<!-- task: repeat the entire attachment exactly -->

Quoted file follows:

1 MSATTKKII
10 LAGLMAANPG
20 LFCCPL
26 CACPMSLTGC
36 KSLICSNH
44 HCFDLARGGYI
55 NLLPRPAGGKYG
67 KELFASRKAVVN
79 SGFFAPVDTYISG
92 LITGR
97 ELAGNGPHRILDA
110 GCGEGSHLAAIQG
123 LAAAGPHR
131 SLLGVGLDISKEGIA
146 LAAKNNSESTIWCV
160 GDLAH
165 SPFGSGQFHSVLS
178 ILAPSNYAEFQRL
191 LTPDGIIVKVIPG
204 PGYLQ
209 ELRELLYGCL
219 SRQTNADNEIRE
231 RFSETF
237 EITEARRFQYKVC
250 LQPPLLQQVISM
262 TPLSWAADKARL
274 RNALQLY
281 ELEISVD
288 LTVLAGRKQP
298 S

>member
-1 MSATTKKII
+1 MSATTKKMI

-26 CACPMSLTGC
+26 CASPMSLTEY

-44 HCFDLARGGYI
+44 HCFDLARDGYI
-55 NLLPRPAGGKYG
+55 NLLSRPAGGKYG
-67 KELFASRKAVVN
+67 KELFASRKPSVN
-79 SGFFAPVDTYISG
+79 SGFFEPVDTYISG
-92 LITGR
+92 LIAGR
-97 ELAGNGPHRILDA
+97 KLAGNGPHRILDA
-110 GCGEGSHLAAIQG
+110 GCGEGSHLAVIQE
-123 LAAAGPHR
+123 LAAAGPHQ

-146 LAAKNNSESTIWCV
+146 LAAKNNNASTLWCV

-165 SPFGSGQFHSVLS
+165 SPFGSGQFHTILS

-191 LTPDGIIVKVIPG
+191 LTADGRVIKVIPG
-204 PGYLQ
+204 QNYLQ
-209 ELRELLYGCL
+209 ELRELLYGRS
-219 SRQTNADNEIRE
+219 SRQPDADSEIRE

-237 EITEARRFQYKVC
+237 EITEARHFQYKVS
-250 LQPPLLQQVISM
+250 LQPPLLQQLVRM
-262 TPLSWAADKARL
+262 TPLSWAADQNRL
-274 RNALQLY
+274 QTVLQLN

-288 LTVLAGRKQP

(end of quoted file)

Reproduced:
1 MSATTKKII
10 LAGLMAANPG
20 LFCCPL
26 CACPMSLTGC
36 KSLICSNH
44 HCFDLARGGYI
55 NLLPRPAGGKYG
67 KELFASRKAVVN
79 SGFFAPVDTYISG
92 LITGR
97 ELAGNGPHRILDA
110 GCGEGSHLAAIQG
123 LAAAGPHR
131 SLLGVGLDISKEGIA
146 LAAKNNSESTIWCV
160 GDLAH
165 SPFGSGQFHSVLS
178 ILAPSNYAEFQRL
191 LTPDGIIVKVIPG
204 PGYLQ
209 ELRELLYGCL
219 SRQTNADNEIRE
231 RFSETF
237 EITEARRFQYKVC
250 LQPPLLQQVISM
262 TPLSWAADKARL
274 RNALQLY
281 ELEISVD
288 LTVLAGRKQP
298 S

>member
-1 MSATTKKII
+1 MSATTKKMI

-26 CACPMSLTGC
+26 CASPMSLTEY

-44 HCFDLARGGYI
+44 HCFDLARDGYI
-55 NLLPRPAGGKYG
+55 NLLSRPAGGKYG
-67 KELFASRKAVVN
+67 KELFASRKPSVN
-79 SGFFAPVDTYISG
+79 SGFFEPVDTYISG
-92 LITGR
+92 LIAGR
-97 ELAGNGPHRILDA
+97 KLAGNGPHRILDA
-110 GCGEGSHLAAIQG
+110 GCGEGSHLAVIQE
-123 LAAAGPHR
+123 LAAAGPHQ

-146 LAAKNNSESTIWCV
+146 LAAKNNNASTLWCV

-165 SPFGSGQFHSVLS
+165 SPFGSGQFHTILS

-191 LTPDGIIVKVIPG
+191 LTADGRVIKVIPG
-204 PGYLQ
+204 QNYLQ
-209 ELRELLYGCL
+209 ELRELLYGRS
-219 SRQTNADNEIRE
+219 SRQPDADSEIRE

-237 EITEARRFQYKVC
+237 EITEARHFQYKVS
-250 LQPPLLQQVISM
+250 LQPPLLQQLVRM
-262 TPLSWAADKARL
+262 TPLSWAADQNRL
-274 RNALQLY
+274 QTVLQLN

-288 LTVLAGRKQP